When the headhunter calls by Roger Collis

This is an extract from Roger Collis’ forthcoming collection of management satire, titled ‘Management Man.’

Roger Collis is the author of ‘If my boss calls make sure you get his name;’ and ‘The Survivor’s Guide to Business Travel.


The courtship ritual invariably starts with a discreet phone call.

‘Are you free to talk? We’re looking for a marketing vice president for a biotech group in Geneva.’ (There follows a mouthwatering description of your dream job.) ‘Do you know anybody who’d be suitable? You mean, you might be interested yourself? Why, that’s terrific…’

With a budget meeting minutes away, you float into a Mittyesque trance. Your think-bubble fills with dollar signs and stock option forms, visions of a corner-office with a view of Mont Blanc and a lakeside house. Your ego is already basking in crisp Alpine sunshine. All of a sudden your present job has lost its savor. God, get me out of this hellhole!

Congratulations. You are being wooed by a headhunter. You’ve finally joined the movers and shakers. An etat de grace to be savored, like one of Mel Geist’s El Supremos, in the religious sanctuary of your office. Unless, that is, you have the Welshman lolling in the visitor’s chair, which somewhat takes the gilt (no pun intended) off the gingerbread. As I put the phone down, his think-bubble fills with asterisks and question marks. ‘Not bad news I hope, squire,’ he asks hopefully. (My side of the conversation has been confined to terse yes’s and no’s.)

‘Just my broker,’ I shrug unconvincingly. ‘A margin call on some pork belly contracts.’

The Welshman leers. ‘It’s a mug’s game, squire. ‘Come on, or we’ll be late for the Chairman’s budget meeting. Let’s see if you have better luck with currency futures.’ Everyone needs their daily dose of Schadenfreude.

For the next two weeks I ride a roller coaster of elation and despair as the affair develops. There are furtive meetings in restaurants and tacky hotels. It’s not easy to find alibis. My boss is impressed by my zeal (‘Bob, I have to get out in the field more often). The advertising agency is puzzled by my brief, otiose appearances at its strategically placed office in the West End. Suddenly, I need a dental appointment (the top management equivalent of the grandmother’s funeral). The deception is worthy of John Le Carre as James ferries me to Harley Street. I wait on the doorstep for the Daimler to disappear, then nip around the corner and hail a taxi.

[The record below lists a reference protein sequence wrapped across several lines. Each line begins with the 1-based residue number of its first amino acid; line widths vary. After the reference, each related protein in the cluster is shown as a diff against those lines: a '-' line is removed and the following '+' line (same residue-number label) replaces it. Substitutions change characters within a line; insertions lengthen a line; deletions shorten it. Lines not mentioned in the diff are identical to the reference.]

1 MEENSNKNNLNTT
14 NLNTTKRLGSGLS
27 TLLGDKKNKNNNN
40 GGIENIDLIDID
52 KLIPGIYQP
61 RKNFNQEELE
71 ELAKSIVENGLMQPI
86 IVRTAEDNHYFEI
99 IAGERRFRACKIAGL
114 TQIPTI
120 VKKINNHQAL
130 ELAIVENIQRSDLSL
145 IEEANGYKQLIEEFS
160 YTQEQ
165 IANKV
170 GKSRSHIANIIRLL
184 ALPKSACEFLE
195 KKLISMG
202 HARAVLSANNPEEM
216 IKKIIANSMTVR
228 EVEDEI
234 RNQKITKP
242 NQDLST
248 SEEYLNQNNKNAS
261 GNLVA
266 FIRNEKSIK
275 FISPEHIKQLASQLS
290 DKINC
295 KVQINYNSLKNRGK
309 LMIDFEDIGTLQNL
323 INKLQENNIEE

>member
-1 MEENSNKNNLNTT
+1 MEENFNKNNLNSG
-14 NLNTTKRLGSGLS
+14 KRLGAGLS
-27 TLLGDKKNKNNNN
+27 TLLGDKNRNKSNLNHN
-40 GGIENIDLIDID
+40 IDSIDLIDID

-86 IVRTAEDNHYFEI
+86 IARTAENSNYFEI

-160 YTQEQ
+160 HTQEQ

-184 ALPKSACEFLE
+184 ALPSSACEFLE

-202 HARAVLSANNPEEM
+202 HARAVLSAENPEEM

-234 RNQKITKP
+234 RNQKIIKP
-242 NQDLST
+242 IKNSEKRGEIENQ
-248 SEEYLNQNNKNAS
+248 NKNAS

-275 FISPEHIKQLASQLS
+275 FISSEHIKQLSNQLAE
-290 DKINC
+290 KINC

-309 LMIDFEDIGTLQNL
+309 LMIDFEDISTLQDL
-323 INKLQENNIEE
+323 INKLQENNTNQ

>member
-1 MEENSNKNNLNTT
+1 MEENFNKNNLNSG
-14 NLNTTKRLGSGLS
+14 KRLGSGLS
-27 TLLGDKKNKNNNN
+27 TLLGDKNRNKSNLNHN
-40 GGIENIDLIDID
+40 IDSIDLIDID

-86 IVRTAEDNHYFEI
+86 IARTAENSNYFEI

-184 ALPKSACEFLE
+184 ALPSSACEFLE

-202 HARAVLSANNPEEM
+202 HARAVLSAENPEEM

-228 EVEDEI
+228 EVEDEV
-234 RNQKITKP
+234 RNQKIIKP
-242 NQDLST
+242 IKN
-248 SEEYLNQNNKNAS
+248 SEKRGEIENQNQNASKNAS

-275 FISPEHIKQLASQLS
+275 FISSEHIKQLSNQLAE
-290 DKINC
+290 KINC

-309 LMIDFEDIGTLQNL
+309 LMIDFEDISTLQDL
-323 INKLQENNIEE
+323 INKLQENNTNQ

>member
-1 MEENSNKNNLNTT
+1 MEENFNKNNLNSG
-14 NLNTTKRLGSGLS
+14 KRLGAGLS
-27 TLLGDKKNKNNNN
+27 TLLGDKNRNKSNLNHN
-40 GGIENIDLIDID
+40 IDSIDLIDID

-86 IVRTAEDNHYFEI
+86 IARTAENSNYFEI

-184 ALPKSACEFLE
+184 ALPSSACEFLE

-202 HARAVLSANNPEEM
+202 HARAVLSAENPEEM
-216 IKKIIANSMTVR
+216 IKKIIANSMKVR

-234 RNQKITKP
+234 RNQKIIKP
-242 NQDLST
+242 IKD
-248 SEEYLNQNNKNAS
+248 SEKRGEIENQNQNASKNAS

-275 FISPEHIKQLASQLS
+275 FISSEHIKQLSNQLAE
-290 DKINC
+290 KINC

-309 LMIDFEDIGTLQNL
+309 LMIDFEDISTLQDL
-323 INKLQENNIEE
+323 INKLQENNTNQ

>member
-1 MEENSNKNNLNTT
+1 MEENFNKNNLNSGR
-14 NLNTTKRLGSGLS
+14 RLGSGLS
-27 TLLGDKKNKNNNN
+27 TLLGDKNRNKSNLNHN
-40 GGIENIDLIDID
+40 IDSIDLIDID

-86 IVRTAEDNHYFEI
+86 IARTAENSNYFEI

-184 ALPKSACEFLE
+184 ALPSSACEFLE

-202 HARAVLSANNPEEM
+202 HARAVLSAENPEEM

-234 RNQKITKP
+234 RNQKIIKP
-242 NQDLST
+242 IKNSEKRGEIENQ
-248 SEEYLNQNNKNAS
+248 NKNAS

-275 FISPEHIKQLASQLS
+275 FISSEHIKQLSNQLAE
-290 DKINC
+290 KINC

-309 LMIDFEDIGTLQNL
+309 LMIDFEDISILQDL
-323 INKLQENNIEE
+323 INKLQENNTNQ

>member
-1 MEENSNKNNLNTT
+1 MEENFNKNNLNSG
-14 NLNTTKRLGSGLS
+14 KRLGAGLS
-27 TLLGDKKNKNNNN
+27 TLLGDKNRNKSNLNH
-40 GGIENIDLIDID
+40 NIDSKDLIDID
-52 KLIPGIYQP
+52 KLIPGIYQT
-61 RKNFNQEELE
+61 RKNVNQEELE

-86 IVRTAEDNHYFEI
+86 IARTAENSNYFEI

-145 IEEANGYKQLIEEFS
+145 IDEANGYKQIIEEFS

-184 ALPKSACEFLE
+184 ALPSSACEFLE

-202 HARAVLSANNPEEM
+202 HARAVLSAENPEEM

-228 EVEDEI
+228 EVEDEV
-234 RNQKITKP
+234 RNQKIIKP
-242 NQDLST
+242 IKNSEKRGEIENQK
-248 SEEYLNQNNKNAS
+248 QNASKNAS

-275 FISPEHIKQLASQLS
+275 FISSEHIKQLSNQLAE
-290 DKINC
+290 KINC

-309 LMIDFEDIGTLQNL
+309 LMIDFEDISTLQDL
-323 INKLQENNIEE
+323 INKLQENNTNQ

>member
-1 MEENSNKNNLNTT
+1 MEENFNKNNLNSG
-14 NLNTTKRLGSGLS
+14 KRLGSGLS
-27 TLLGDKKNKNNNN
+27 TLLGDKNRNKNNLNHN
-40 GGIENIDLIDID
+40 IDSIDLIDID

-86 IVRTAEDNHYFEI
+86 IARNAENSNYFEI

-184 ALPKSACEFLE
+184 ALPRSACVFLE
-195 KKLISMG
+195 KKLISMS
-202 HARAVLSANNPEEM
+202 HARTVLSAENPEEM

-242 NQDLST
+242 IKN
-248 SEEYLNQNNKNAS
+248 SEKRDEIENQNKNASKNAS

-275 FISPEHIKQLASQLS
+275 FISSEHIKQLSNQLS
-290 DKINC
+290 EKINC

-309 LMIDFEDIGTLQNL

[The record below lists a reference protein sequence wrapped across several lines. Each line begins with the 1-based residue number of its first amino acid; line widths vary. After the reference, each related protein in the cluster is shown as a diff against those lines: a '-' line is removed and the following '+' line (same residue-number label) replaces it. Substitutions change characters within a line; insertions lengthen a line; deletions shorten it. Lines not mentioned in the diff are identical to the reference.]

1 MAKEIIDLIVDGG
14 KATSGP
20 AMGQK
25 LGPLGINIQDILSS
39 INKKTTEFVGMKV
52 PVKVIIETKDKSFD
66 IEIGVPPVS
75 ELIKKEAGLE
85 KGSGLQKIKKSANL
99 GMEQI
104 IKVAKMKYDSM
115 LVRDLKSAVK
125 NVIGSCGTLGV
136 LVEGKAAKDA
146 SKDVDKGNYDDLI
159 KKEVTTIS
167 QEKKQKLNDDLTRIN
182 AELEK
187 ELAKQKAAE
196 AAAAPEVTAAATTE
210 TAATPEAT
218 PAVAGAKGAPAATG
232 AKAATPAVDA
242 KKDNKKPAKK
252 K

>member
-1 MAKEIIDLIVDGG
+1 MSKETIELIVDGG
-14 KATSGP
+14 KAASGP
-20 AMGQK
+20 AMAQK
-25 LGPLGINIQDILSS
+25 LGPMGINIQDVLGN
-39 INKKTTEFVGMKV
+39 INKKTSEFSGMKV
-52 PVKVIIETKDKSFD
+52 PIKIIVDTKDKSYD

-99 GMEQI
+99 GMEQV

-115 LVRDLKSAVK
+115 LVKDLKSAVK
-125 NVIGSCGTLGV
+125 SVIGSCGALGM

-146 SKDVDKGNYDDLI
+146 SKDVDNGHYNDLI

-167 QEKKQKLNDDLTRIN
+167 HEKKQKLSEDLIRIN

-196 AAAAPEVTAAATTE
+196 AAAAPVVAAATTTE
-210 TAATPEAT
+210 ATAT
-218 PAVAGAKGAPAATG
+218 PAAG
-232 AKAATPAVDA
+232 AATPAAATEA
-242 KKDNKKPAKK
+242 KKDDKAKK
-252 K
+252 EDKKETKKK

Helen, my secretary, is suspicious. (‘That guy who won’t give his name is on the line again’) as I kick the door shut and grab the phone. And what’s this envelope marked ‘Strictly Personal’ lying pointedly on top of my morning mail? Any day, I expect to be caught in flagrante delicto in a Mayfair watering hole.

(‘Ahem, Tim, I don’t think you’ve met my chairman, and, this is Joe Thomas, our production director.’ Maybe you could fix us all up with jobs!)

For a week, I’m already in Geneva. Mental bridges are burning. So a couple of days without news from the headhunter threatens to send me into a catatonic tailspin. Dr Witherspoon checks my paranoia level and puts me on the big reds. Powerful stuff. Even the Welshman takes on a rose-tinted glow. How absurd of me to think that he’s been monitoring changes in my comings and goings on his new computer software.

And God forbid that the headhunter should suspect that I’m becoming a candidate for terminal psychosis. The art of being headhunted is how subtly you intimate that you just might be prepared to make the big switch. Headhunters are like banks with loans; they’ll never propose a job if they think you really need one. It’s a game of bluff and counter-bluff. Try not to return too many of their calls. And never ever let them think that your resume is ready for mass mailing. The right approach is a nonchalant, ‘Okay, I’ll try to put a few words together for you over the weekend,’ as you try your hand at ‘career expansion.’ This is a chance to show your creativity. As Peter Drucker was fond of saying, ‘Don’t talk to me about the death of the novel as long as we have resumes.’ Headhunters try to seduce you with expressions like ‘high visibility’ (perhaps he just means a view of Mont Blanc), ‘a unique opportunity’ and a ‘pro-active control position.’ But beware. Remember that headhunters work for their clients, not for you. They are very good at glossing over the negative sides of a job.

So ask some searching questions of your own. Test the headhunter’s creativity. What happened to the previous guy? Was he promoted? Was he fired? Did he perform a lateral arabesque? Was he one of a long line of transient incumbents? Is this a new position? If so, why was it created? Why is the company recruiting from outside? Are you being set up as fall guy in a political maneuver or as the prelude to an imminent reorganization? If you haven’t yet been contacted by a headhunter, ask a close friend at another company to have his headhunter try to recruit you. Even better, call a headhunter to discuss a search assignment within your own company. (Perhaps a replacement for your boss.)

Another option is to become a headhunter yourself. All you need is a smooth telephone manner, a few contacts and half an ounce of chutzpah and you’re in business. The Welshman is camping in my office when the clinching call from Geneva comes through. I smile enigmatically. ‘That was my broker. Good news on my career future contract.’

There’s nothing as exciting as the euphoria of going into a budget meeting with a job offer in your pocket. It’s the ultimate management tool.

My only problem is lunch with Helen afterwards.

Roger Collis - www.rogercollis.co.uk